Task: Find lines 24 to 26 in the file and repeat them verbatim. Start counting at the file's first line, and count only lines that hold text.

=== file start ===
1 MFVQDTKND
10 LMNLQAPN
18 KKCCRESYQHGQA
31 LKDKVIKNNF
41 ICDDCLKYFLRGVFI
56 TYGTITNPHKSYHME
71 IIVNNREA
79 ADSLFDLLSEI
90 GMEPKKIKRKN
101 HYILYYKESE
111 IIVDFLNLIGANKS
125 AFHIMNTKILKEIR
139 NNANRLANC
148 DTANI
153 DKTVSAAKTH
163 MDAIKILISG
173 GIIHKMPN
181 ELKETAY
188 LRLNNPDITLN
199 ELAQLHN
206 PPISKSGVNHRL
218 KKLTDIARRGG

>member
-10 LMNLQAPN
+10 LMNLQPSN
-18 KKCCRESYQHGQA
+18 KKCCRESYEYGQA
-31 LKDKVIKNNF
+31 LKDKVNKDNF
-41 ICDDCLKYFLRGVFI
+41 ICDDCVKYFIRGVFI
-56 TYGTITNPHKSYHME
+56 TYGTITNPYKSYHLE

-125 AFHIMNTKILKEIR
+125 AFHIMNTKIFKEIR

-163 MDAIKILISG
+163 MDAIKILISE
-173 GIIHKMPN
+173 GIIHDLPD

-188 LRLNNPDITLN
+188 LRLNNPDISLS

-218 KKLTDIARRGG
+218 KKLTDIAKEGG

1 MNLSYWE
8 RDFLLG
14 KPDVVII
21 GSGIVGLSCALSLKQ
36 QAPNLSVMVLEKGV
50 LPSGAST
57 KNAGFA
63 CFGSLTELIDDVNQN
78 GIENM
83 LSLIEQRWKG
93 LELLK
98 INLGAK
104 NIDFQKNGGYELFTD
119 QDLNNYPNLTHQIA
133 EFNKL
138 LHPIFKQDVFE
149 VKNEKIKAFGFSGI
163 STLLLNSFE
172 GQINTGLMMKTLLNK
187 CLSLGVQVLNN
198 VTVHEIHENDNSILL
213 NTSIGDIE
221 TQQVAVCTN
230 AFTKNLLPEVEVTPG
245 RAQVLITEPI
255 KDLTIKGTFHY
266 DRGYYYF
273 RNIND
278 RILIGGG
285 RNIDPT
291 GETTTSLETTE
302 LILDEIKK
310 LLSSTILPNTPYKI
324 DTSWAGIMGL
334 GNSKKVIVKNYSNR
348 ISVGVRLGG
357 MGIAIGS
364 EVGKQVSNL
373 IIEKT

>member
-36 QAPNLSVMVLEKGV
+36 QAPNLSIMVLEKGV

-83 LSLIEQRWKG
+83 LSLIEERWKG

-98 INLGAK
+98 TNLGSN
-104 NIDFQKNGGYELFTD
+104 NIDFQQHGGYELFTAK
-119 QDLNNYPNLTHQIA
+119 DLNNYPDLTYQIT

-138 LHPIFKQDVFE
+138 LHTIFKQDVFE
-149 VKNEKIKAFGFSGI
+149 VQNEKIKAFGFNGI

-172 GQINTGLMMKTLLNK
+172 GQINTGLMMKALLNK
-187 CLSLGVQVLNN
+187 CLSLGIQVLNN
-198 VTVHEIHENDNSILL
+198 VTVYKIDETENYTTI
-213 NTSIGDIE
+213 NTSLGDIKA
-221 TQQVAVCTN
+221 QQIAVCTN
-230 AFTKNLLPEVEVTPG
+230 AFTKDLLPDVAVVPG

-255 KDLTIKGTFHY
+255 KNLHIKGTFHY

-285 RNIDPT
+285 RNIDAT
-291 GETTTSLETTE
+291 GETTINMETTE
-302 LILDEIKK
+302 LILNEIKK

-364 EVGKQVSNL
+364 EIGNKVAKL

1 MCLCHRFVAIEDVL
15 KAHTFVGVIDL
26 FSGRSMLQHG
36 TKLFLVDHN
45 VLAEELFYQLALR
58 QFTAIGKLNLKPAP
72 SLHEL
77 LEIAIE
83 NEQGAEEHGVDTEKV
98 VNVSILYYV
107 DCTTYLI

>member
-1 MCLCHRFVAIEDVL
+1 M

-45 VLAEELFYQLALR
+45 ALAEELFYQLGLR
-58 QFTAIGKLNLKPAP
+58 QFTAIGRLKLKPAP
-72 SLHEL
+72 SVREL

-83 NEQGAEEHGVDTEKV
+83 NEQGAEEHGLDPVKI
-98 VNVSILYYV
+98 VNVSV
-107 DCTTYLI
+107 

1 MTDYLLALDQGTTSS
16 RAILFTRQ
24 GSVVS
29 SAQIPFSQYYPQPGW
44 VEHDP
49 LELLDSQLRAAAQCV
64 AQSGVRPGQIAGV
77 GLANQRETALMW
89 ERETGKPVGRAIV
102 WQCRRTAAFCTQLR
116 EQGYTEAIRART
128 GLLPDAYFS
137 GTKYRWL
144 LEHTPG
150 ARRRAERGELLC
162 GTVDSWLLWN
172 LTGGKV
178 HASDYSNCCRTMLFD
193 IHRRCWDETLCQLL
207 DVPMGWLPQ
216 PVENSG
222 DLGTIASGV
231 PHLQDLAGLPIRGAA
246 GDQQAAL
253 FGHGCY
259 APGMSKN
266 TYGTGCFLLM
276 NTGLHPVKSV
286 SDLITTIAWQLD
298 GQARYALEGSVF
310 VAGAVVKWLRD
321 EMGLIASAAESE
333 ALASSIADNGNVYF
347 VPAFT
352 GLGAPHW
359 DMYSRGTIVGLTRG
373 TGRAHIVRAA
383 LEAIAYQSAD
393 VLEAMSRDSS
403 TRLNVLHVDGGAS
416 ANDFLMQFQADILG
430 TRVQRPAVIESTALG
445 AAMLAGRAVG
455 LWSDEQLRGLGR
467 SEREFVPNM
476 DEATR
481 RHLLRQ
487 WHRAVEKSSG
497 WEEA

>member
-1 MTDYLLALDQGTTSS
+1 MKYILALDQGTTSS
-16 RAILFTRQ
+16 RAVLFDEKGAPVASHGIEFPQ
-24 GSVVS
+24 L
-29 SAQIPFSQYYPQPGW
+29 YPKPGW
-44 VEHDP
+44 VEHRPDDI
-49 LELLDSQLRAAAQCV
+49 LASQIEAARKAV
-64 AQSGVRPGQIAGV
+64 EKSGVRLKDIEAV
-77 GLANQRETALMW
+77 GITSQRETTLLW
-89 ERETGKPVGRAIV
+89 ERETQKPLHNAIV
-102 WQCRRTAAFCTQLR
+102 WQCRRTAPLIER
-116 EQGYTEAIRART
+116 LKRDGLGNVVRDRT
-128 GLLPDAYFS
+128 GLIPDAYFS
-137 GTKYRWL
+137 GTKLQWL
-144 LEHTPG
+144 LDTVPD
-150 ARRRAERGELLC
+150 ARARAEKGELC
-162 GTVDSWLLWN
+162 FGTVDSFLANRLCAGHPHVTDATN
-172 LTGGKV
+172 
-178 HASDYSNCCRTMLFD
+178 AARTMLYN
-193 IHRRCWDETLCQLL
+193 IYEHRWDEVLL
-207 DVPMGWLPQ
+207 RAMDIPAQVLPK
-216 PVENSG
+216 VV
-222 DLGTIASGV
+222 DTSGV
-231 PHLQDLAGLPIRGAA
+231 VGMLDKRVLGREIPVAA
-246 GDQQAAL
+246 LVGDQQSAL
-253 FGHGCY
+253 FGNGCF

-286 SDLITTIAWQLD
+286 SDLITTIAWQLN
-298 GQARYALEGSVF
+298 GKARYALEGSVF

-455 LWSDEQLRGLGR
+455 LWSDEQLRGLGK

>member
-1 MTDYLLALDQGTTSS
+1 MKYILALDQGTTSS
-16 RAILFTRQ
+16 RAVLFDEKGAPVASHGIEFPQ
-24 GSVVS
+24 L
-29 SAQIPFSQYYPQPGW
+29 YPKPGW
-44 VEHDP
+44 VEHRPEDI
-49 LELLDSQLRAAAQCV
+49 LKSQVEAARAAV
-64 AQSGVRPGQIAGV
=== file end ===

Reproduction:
-10 LMNLQAPN
+10 LMNLQPSN
-18 KKCCRESYQHGQA